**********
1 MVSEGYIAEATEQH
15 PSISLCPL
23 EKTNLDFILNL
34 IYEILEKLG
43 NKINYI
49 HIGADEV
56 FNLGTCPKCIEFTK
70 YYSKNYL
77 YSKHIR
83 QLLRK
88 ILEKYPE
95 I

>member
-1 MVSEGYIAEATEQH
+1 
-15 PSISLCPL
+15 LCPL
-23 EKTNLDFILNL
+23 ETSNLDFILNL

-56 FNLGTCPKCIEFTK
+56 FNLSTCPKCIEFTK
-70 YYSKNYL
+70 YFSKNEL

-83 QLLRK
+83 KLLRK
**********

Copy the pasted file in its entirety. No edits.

1 MVSEGYIAEATEQH
15 PSISLCPL
23 EKTNLDFILNL
34 IYEILEKLG
43 NKINYI
49 HIGADEV
56 FNLGTCPKCIEFTK
70 YYSKNYL
77 YSKHIR
83 QLLRK
88 ILEKYPE
95 I

>member
-1 MVSEGYIAEATEQH
+1 
-15 PSISLCPL
+15 LCPL
-23 EKTNLDFILNL
+23 ETSNLDFILNL

-56 FNLGTCPKCIEFTK
+56 FNLSTCPKCIEFTK
-70 YYSKNYL
+70 YFSKNEL

-83 QLLRK
+83 KLLRK